Axum is considered a holy city and is commonly the destination of pilgrimages. Although visitors will be impressed by the city's long and proud ancient history and it certainly has treasures worth seeing, the city itself is now rather unremarkable. Axum was once the centre of a mighty empire, although from the 10th century it declined into insignificance leaving behind a dusty, lugubrious town largely ignorant of its glorious past.
Harar's two most famous Western inhabitants were Richard Burton, and Arthur Rimbaud, who lived here for a decade in the 1880s, writing poetry and running guns for the sultan. Rimbaud's house is now an interesting museum in Harar, worth a visit even for those who aren't familiar with his work. Shoppers should look for the highly regarded hand-crafted silverware, and the locally brewed Harar beer. The city has been a trade hub for centuries, an ancient shopper's paradise.
Bahir Dar is one of the most popular tourist destinations in Ethiopia and is known for its wide, palm-lined avenues and many attractions. The charming town of Bahir Dar sits at the southern edge of Lake Tana, which is the source of the Blue Nile. The town is the main base for visiting the spectacular Tisissat Falls and exploring the lake's 37 islands with their ancient churches and monasteries. Unfortunately, access to many of these churches is denied to women, but the boat trip around the lake and exteriors is still worth the trip, and there are a handful of monasteries that will welcome women. The lake is enormous and it will probably take half a day just to visit two or three of the monasteries but the scenery is very beautiful and you may be lucky enough to see wildlife like hippo as you explore. Also look out for the local fishermen in their traditional papyrus canoes. The most beautiful of the monasteries are Debre Kebran Gabriel, which dates from the 14th century, and Ura Kidane Mehret which has exceptional frescoes. The monasteries each charge their own entrance fee. The Tisissat Falls, often known as the Blue Nile Falls are still impressive but the dam has seriously reduced the amount of water coming over the falls which is sad. Bahir Dar also has an enormous market where visitors can trawl for local crafts and fresh produce.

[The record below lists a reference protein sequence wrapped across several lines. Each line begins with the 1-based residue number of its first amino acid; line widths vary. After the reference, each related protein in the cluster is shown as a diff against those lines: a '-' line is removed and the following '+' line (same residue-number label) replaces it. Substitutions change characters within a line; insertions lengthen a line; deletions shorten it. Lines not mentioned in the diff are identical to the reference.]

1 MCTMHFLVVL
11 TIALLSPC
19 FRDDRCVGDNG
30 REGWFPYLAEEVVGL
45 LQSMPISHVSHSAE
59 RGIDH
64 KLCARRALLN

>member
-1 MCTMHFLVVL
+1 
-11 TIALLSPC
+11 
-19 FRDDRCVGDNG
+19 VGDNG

Gondar is also a natural base for treks into the Simien Mountains and many tour companies tout their services in the city. Choose carefully and get the opinion of recently returned trekkers before committing to a particular guide as quality varies. Another good excursion out of the city is the small but beautiful town of Gorgora on the northern shore of Lake Tana, about 43 miles (70km) from Gondar, where visitors will find some interesting ancient artefacts.
Addis Ababa Bole International Airport
Location: The airport is situated five miles (8km) from Addis Ababa.
Time: GMT +3.